ATI & UVa: An intervention
Now, Michael Mann has filed a motion directly with the Virginia court to have this state of affairs reviewed citing privacy concerns and the clear lack of ability to safeguard legitimate interests should the process go according to the current plans.
In return, ATI has thrown up another whole suite of red-herrings and strawman arguments that have nothing to do with the point of law at hand. They are arguing that Mann has no standing to intervene (which would seem to be obviously ridiculous given that it is his email account that is being mined), and that the Mann challenge is a focused on the legitimacy of the VFOIA request in the first place. This last argument is transparently false, since UVa has already sent over the material requested that did not come under any valid exemptions with no objection having been raised. Mann's intervention is solely focused on the procedure for dealing with material that UVa thinks is exempt, but that ATI thinks the exemption is invalid. The ATI release does not actually mention the point in question at all.
Even more interestingly, Chris Horner is quoted as saying that Mann is merely "sputtering ad hominem and conspiracy theories." This is the same Chris Horner who called Jim Hansen a 'fanatic' and wondered "Why is NASA hiding James Hansen's ethics records?" (see here for a more reality-based view). No ad hominem or conspiracy theorizing there of course.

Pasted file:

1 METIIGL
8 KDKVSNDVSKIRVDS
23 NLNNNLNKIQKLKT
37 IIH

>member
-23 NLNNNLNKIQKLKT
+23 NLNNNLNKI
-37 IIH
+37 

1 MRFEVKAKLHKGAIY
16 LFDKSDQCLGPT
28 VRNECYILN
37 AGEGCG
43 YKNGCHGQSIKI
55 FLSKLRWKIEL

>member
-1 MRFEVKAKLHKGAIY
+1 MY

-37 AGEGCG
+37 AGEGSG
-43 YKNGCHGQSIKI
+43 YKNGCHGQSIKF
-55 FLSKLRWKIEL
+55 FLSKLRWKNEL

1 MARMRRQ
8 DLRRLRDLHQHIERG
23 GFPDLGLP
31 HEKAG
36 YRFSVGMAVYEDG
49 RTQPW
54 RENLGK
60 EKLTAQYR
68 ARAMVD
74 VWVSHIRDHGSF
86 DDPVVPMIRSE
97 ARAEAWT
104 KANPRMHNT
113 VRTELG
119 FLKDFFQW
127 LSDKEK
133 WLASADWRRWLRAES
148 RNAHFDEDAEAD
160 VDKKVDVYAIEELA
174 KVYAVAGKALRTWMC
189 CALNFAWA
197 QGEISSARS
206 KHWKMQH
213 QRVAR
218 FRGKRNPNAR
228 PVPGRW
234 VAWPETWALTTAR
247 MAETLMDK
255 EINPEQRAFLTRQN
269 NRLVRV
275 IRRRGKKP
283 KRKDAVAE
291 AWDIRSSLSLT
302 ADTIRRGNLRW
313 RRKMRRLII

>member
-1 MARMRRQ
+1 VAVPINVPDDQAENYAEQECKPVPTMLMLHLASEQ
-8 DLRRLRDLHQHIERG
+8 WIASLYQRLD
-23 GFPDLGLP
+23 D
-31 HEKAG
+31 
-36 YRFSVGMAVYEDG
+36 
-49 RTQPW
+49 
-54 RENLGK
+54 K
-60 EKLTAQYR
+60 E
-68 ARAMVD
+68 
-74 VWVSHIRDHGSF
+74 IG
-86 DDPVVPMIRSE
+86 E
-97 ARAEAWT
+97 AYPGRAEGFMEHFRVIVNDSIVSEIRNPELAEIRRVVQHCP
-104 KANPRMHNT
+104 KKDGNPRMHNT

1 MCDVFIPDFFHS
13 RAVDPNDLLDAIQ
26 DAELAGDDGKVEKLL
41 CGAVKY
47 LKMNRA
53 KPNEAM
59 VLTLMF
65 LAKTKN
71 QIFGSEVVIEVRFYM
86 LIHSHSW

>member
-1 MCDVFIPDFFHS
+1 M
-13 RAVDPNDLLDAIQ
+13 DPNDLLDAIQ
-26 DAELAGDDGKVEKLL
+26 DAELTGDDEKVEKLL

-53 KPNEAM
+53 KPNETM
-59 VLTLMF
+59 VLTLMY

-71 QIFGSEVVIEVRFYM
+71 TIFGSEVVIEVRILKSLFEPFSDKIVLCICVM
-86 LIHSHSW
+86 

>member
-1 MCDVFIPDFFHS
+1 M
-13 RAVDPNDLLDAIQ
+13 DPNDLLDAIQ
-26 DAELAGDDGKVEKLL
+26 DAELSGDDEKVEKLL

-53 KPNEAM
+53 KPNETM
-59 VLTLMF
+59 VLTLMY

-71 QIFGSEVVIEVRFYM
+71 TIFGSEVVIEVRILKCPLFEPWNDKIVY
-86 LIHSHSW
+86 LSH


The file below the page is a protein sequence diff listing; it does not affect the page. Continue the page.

ATI additionally claims that "Dr. Mann wants, after the fact, for UVA to throw out policies he accepted as a condition of living off of taxpayer dollars, in order to cover up public information and to evade scrutiny" -- a statement wholly at odds with the facts in this case, and indeed with the VFOIA legislation itself. Why are there any mandated exemptions to total public disclosure if that any recourse to them is "a cover up" to "evade scrutiny"?
Indeed, since the point of Mann's complaint is that the ATI lawyers cannot be trusted to deal professionally with any material under seal, one would think that they would make more of an effort to appear trustworthy. One would be wrong.